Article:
Monday, October 15, 2012
The Potential Bias
New insights about our biases toward rookie potential over established success are here just in time, as we assess the DC interviews and manage the mix of entry-level and lateral candidates [I couldn't make it to DC because I was committed to speaking at the L&E conference at Wash U, but I know the other
members of the USD committee represented us well, and now comes the difficult task of making choices].
A study just published in the Journal of Personality and Social Psychology confirms our tendency to get more excited over someone's potential to become a star than one's actual achievements, awards, and proof of productivity and talent. Here is the abstract of the study, which is entitled The Preference for Potential:
When people seek to impress others, they often do so by highlighting individual achievements. Despite the intuitive appeal of this strategy, we demonstrate that people often prefer potential rather than achievement when evaluating others. Indeed, compared with references to achievement (e.g., "this person has won an award for his work"), references to potential (e.g., "this person could win an award for his work") appear to stimulate greater interest and processing, which can translate into more favorable reactions. This tendency creates a phenomenon whereby the potential to be good at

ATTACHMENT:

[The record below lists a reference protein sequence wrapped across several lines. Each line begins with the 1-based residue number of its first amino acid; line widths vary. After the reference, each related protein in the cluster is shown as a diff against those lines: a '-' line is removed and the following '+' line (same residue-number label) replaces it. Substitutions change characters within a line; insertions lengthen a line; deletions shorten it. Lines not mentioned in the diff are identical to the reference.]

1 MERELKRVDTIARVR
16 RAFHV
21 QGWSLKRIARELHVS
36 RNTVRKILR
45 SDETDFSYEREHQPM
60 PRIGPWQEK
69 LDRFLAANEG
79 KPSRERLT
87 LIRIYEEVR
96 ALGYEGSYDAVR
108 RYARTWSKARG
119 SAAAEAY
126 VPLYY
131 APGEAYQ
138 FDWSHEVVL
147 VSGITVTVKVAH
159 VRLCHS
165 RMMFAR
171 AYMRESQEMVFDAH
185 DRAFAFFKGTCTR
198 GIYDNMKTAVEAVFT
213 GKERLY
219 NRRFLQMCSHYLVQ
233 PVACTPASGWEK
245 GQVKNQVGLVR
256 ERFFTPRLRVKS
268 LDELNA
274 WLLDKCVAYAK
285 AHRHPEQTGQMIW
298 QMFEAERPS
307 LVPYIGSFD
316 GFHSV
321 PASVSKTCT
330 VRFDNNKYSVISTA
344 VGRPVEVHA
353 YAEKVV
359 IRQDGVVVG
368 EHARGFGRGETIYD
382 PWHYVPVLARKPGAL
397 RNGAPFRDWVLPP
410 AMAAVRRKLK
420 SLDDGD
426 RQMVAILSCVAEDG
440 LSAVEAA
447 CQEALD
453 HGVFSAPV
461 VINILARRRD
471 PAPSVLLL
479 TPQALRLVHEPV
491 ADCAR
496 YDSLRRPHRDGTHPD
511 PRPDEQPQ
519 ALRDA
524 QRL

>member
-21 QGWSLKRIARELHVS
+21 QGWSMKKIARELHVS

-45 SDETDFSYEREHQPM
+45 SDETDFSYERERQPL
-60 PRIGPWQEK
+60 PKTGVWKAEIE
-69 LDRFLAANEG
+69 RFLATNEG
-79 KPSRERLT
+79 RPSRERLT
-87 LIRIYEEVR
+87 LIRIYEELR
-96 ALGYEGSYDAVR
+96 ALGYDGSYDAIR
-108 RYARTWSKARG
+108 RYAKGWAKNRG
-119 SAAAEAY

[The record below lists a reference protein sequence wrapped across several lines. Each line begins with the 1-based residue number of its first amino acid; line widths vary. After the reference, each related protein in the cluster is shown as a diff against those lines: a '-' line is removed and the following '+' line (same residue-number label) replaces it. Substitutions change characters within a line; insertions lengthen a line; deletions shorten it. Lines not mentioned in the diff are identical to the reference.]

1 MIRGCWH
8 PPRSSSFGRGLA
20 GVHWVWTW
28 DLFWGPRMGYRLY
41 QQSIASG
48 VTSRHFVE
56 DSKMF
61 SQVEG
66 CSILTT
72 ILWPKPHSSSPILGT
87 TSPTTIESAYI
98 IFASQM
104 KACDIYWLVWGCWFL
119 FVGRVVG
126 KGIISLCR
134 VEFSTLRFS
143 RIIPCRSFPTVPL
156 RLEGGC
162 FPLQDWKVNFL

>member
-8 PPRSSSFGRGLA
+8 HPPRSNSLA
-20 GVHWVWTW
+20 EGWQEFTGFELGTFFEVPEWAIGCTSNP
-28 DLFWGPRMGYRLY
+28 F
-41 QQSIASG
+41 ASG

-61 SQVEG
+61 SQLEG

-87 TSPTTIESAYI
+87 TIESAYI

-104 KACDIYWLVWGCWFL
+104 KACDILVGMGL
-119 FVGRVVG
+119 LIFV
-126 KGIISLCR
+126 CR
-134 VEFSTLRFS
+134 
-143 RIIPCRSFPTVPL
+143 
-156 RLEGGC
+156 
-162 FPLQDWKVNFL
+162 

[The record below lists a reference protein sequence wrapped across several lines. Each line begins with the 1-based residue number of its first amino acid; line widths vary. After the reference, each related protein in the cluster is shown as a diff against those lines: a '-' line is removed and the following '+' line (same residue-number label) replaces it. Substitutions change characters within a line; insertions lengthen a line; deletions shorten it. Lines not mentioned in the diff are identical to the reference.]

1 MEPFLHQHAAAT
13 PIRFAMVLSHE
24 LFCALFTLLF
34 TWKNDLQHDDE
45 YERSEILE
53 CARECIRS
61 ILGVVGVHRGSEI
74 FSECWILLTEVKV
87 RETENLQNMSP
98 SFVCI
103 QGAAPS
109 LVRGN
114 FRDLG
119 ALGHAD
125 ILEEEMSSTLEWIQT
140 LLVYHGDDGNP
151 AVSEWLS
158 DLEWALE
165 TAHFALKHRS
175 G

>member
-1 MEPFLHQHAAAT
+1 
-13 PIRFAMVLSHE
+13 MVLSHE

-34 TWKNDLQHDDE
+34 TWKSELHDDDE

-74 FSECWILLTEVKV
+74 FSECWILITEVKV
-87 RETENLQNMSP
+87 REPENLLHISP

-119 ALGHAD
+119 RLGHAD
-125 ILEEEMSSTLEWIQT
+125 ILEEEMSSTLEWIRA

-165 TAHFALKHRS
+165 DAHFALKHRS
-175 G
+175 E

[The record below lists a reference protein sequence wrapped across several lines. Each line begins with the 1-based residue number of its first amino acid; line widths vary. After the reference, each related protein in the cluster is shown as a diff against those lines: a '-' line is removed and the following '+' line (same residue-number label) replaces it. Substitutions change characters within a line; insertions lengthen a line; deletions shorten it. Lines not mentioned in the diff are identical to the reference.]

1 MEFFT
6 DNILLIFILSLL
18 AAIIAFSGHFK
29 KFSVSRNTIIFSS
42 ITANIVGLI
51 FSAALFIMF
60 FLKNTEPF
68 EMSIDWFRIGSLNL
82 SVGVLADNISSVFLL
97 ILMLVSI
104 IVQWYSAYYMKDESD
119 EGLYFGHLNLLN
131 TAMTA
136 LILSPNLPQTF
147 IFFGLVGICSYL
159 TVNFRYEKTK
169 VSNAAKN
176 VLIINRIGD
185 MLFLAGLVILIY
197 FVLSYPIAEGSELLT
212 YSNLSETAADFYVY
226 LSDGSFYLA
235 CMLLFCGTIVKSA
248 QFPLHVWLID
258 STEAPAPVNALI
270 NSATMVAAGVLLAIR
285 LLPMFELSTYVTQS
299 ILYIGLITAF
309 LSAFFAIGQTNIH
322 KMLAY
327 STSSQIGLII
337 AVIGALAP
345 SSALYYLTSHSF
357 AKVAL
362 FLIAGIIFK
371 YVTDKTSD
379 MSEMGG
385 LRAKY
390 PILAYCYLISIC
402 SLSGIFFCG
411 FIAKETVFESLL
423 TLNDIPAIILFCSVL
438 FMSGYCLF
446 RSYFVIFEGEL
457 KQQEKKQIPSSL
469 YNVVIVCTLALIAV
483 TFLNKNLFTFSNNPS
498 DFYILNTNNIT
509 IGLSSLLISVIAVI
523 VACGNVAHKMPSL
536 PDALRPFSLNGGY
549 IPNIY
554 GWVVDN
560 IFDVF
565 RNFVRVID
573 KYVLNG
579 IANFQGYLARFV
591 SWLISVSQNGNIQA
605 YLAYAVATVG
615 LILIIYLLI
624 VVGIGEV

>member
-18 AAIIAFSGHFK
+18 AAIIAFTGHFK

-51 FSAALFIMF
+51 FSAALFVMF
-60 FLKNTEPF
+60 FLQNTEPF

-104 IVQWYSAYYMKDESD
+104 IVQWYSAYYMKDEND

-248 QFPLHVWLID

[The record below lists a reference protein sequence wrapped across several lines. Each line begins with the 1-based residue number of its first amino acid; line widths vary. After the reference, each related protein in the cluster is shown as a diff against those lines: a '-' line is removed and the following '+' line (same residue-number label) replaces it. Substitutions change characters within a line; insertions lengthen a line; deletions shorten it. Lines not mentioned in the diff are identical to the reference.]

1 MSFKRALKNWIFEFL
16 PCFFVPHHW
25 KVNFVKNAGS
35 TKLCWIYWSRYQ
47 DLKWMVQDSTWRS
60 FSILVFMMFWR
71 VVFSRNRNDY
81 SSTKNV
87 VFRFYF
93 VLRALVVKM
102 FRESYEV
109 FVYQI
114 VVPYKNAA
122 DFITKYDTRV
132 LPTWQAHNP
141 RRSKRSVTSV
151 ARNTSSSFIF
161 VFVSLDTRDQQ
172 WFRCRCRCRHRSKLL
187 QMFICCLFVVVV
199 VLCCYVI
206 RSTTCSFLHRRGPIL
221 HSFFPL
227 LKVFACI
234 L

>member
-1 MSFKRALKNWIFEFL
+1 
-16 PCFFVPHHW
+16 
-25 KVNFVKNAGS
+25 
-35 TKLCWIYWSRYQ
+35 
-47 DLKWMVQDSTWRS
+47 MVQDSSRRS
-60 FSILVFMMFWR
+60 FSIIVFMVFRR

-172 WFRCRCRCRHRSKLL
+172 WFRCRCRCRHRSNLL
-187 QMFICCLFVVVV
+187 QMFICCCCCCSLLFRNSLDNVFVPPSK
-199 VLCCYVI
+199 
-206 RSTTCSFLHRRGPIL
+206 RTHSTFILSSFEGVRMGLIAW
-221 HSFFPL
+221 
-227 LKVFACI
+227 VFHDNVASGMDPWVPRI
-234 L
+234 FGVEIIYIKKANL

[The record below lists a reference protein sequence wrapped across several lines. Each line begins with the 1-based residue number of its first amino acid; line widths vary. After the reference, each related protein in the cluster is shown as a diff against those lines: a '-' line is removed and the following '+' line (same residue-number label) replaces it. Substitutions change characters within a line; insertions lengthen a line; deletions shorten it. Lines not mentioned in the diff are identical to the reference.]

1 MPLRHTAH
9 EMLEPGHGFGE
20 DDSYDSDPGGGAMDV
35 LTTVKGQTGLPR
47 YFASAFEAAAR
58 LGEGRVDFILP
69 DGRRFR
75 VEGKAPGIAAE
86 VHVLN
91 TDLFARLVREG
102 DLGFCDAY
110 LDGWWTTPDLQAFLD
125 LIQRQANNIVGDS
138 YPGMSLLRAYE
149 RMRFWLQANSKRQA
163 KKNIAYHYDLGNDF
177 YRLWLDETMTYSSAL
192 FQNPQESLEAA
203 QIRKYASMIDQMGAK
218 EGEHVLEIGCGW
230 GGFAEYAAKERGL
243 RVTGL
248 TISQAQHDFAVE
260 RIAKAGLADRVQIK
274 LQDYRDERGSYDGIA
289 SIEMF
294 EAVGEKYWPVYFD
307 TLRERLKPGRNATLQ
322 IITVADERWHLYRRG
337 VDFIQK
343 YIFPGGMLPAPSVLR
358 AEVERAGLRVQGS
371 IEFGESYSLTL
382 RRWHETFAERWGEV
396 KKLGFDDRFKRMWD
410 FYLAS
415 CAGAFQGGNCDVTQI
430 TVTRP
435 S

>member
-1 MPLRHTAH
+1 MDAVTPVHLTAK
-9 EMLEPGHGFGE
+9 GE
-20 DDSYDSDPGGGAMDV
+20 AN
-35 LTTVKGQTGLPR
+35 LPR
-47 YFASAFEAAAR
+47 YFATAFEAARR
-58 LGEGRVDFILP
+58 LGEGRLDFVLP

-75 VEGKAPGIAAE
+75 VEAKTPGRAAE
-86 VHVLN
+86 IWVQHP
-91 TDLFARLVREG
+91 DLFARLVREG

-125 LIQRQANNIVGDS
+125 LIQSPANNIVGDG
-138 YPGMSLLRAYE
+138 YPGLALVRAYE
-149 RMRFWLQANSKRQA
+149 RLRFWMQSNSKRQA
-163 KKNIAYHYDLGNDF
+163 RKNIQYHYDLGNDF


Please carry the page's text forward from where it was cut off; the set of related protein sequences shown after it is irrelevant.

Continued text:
something can be preferred over actually being good at that very same thing. We document this preference for potential in laboratory and field experiments, using targets ranging from athletes to comedians to graduate school applicants and measures ranging from salary allocations to online ad clicks to admission decisions.
Slate has an interesting take on the study and its implications in the context of screenwriters, Hollywood, and sports. But for us in the legal academia, I am sure we can all think about how the potential bias impacts the market.
Posted by Orly Lobel on October 15, 2012 at 01:44 PM | Permalink
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Very interesting, Orly, and consistent with my impressions.
Posted by: Orin Kerr | Oct 15, 2012 2:14:08 PM
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